A new study finds — you’re not getting any younger.
No, really. Researchers at NYU and UCLA found as people approach the next decade in their lives, it can weigh on them. They found data to suggest when people hit that big X-9 — right before they tick over into a new decade of life, that is — they engage in little existential crises and search for more meaning in their lives.
“Because life transitions tend to prompt changes in evaluations of the self, people are more apt to evaluate their lives as a chronological decade ends than they are at other times.”
One of the study’s authors told The Washington Post there’s something psychological to those particular birthdays.
“They seem big, they seem looming and they seem more important to us than the others. They make us step back and think about how things have been going up until then and how we want them to go moving forward.”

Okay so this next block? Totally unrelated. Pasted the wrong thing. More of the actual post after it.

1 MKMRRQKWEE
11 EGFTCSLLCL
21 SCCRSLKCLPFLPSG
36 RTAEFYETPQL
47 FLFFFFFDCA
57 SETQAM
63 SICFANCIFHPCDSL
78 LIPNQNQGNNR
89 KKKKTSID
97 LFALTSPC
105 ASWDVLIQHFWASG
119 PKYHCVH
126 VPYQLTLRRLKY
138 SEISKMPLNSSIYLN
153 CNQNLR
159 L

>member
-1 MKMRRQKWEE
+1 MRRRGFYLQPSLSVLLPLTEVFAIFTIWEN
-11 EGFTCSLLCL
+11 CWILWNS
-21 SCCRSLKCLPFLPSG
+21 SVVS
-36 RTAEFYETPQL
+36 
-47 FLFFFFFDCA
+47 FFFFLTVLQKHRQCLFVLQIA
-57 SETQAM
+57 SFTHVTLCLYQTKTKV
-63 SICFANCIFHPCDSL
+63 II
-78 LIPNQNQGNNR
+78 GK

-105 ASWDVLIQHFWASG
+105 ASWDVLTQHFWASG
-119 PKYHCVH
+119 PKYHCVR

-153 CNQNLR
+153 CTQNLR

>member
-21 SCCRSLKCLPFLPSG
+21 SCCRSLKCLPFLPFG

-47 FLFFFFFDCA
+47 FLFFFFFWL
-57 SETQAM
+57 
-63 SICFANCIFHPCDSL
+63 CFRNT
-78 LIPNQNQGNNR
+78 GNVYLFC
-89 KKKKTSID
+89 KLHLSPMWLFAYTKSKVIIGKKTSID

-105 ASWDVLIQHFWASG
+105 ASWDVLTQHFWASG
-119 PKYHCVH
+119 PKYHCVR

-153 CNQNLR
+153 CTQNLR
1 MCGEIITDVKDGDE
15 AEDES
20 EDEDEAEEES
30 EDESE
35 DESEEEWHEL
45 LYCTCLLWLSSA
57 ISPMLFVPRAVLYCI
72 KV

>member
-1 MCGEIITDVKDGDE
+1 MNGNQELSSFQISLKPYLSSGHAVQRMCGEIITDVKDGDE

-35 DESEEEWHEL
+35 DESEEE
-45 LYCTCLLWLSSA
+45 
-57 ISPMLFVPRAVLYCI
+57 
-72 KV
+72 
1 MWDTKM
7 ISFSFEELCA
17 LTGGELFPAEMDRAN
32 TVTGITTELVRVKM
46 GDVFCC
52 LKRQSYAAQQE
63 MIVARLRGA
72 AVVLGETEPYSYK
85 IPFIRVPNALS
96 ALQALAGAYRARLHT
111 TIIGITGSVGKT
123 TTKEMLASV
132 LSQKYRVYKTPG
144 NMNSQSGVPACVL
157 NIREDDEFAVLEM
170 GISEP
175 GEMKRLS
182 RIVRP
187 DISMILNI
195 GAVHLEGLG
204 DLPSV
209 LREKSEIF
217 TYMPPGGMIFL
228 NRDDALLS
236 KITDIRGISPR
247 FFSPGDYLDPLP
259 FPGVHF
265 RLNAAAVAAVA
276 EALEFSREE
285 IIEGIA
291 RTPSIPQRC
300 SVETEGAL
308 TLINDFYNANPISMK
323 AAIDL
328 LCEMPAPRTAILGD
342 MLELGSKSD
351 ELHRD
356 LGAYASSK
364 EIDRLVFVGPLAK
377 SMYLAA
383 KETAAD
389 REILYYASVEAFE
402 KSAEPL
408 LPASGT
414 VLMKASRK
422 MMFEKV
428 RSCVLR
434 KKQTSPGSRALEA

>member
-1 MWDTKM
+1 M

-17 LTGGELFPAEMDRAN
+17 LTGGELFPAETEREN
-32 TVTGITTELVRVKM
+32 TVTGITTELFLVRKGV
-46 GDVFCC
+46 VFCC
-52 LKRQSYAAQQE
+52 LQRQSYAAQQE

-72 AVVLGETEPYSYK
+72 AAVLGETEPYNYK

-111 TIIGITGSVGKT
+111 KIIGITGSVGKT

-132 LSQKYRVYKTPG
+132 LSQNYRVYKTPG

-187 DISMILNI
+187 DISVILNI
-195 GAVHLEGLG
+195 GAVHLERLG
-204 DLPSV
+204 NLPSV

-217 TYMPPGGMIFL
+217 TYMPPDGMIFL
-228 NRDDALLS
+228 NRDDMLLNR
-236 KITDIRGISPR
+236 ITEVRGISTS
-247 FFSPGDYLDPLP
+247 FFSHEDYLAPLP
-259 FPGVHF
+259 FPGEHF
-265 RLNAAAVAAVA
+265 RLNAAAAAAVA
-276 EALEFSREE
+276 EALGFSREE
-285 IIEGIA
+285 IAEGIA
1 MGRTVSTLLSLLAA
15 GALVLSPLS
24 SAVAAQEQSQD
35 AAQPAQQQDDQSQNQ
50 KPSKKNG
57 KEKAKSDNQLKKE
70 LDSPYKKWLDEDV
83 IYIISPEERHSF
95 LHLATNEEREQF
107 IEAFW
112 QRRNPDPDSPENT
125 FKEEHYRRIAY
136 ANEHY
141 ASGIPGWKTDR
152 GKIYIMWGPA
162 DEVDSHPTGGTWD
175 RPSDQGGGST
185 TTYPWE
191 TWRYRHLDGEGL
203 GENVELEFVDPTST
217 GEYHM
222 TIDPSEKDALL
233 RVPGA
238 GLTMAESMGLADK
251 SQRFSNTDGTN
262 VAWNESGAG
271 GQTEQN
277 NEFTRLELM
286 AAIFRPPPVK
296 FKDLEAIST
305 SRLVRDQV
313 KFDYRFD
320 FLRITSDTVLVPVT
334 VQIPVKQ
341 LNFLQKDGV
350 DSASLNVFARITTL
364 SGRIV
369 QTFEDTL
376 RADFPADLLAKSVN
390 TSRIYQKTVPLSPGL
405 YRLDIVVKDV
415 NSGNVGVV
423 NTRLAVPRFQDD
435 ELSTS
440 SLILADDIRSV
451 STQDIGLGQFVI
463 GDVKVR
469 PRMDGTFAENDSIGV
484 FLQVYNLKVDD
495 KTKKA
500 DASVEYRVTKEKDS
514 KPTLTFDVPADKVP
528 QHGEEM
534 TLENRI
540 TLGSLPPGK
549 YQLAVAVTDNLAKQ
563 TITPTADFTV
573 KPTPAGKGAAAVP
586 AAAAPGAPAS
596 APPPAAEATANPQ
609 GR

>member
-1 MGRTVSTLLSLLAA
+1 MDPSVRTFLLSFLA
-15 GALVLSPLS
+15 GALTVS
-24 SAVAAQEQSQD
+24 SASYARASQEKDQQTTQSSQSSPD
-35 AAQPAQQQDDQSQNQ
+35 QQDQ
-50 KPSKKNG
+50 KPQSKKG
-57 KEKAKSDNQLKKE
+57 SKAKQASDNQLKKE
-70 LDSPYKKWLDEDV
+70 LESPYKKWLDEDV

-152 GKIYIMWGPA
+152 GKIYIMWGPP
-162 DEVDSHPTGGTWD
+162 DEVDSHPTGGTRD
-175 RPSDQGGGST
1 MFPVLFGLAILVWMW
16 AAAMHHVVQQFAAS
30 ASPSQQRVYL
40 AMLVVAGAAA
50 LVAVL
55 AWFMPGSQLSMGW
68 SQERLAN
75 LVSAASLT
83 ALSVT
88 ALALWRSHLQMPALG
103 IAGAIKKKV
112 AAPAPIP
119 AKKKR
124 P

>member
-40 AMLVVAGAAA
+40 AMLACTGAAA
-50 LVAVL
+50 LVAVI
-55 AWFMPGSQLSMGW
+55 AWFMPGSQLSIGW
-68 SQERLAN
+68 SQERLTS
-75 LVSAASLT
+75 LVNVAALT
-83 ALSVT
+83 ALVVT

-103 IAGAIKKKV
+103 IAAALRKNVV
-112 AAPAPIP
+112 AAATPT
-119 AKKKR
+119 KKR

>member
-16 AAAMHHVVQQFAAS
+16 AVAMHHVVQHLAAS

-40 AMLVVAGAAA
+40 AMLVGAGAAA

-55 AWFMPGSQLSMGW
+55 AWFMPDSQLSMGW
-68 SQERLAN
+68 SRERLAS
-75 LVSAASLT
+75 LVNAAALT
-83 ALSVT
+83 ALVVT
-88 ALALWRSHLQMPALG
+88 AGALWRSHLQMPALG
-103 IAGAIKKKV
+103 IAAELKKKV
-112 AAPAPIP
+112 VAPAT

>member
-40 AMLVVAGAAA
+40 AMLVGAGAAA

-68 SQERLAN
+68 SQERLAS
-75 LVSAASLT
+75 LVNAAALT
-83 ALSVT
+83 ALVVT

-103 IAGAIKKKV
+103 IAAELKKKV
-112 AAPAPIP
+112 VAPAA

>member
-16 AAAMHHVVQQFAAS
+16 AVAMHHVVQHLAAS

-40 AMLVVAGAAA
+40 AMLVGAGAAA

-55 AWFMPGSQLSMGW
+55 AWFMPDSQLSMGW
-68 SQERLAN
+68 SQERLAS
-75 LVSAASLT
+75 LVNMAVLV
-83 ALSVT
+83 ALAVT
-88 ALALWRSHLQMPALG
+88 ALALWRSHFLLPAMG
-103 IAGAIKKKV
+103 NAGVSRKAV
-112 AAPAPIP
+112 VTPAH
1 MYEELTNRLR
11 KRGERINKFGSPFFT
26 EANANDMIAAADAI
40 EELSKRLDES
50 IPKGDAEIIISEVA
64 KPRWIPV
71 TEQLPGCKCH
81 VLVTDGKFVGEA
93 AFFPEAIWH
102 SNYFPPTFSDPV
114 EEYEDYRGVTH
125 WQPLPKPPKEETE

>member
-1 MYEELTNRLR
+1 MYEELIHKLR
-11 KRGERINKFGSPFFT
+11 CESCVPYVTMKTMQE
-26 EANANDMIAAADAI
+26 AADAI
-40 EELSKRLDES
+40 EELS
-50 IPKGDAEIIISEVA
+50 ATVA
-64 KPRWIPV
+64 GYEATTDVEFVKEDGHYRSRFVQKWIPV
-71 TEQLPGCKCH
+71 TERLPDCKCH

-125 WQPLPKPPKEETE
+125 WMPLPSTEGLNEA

The study found people change things for the better or for the worse. It analyzed results from other studies, and crunched statistics from marathon registration, dating website use and suicide rates. They all spike among people about to reach their next decade. (Video via The Guardian)
This even affects purchasing habits — people tended to pay up for expensive things, including life insurance and cosmetic surgery.
The authors say "Being aware of the tendency to do so can help consumers decide if they are making such decisions for the right reasons."
As if there’s a wrong reason for a flashy new Corvette, right?
The full text of the study is published in the Proceedings of the National Academy of Sciences.